Title: The Animals Grimm: A Treasury of Tales
Author: Kevin Crossley-Holland
Illustrator: Susan Varley
Publisher: Andersen Press
Genre: Children’s fiction, Fairy/folk tales
Book format: Hardback
Sweet Strawberries: Sweet StrawberrySweet StrawberrySweet StrawberrySweet StrawberrySweet Strawberry

Description: A captivating collection of favourite Grimm tales, retold by Carnegie award-winning author Kevin Crossley-Holland and gloriously illustrated by internationally renowned Susan Varley. Including The Bremen Town Musicians, in which a band of unwanted animals stumble on a thieves’ den, and The Hedge-king, the tale of how the tiny wren made a bid to be ruler of all the birds.

*Free copy provided by publisher for review…

Review:  This is a lovely collection of traditional tales originally by the Grimm brothers, with interesting stories and all featuring animals. ‘The Animals Grimm: A Treasury of Tales’ is a hardback book between A4 and A5 in size and is filled with glossy thick pages of both easy to read text and some lovely old-fashioned looking illustrations. The hard cover itself has a lovely finish to it that reminds me of old-fashioned books as it doesn’t have a smooth feel but rather looks and feels almost like canvas for painting, like some very old books used to feel.

The Animals Grimm book page image one
©The Strawberry Post

Inside the book is a contents of all eleven stories and each tale has its own introductory picture as well as illustrations throughout the tale. Every one of the stories is originally one told by the Grimm brothers although adapted and traslated to be easier for children to understand. I have always loved these old traditional stories and each one is a folk tale told at some point in history to the Grimm brothers who collected the stories to share them all in one volume. Every tale features several animals from dogs, cats and mice to foxes, wolves and one story even features a lion! Every story has its own moral and some even feel like Aesop’s fables, ‘The Fox and the Cat’ in particular with the foxes “bag of tricks” which he can use to supposedly outwit hounds with.

Some of the stories are more well-known than others and I have to admit to having some recollection of about half of them, but tales like ‘The Cat and Mouse in Partnership’ were new to me (this one in particular having a bit of a sudden ending that might shock kids although there’s a moral to it that may take a few minutes to think of). I also really enjoyed stories like ‘The Bremen Town Musicians’ and ‘The Hare and the Hedgehog’ which is the only tale with a moral message added into the text at the end – it’s also quite funny. These tales all are quite short but are very fun and the illustrations definitely make them even more fun to read.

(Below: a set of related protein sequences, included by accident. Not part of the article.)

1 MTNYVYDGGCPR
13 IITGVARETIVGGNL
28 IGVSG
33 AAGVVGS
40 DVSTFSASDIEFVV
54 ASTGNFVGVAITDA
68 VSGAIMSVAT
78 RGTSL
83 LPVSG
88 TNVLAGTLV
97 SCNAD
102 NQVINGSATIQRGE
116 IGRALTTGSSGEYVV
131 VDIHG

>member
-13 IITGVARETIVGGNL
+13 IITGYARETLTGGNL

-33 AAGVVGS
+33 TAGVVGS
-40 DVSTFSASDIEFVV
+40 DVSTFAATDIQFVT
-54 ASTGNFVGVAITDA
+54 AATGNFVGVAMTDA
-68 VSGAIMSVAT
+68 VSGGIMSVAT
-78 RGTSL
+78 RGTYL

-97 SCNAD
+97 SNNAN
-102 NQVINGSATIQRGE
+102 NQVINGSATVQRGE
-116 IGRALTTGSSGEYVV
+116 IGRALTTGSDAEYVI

The Animals Grimm book page image two
©The Strawberry Post

The illustrations are lovely and have a slightly old-fashioned feel to them. They remind me of books like Brambly Hedge and I can’t help but love how all the animals look. There are little illustrations on several pages with large whole page illustrations less frequently giving an even more detailed picture of what is happening in the story. There are also some lovely leaf details on the top of each page of text and around the page numbers which just add to the lovely and old-fashioned feel of this book!

This book, or part of it, was originally published under a different title in the 80s but it still feels like a lovely set of short tales you can read at any time. The stories themselves have a timeless feel to them and I like the way that they all have a moral message hidden inside making them fun reading for those older too. With the way the illustrations look and the fact that these are originally Grimm tales, this book really does feel like one of those special books that you may have read as a child (and who knows maybe I did in the 80s!) and then pass on down the generations.

The Animals Grimm book page image three
©The Strawberry Post

I’d definitely recommend this for how lovely it feels, it may not be a modern set of tales and is told in a way that, while easy to read, is defintely reminiscent of old-fashioned stories, but it’s also just a lovely book to share and look at again, and I’m sure many kids will enjoy looking at this and you can talk to them about the messages the stories are telling. It’s also just nice to have knowledge of these Grimm stories, even as adults too!

Do you like fairy and folk tales or stories featuring animals?  What folk tales do you enjoy?  What do you think of these illustrations?  Let me know what you think in the comments below 🙂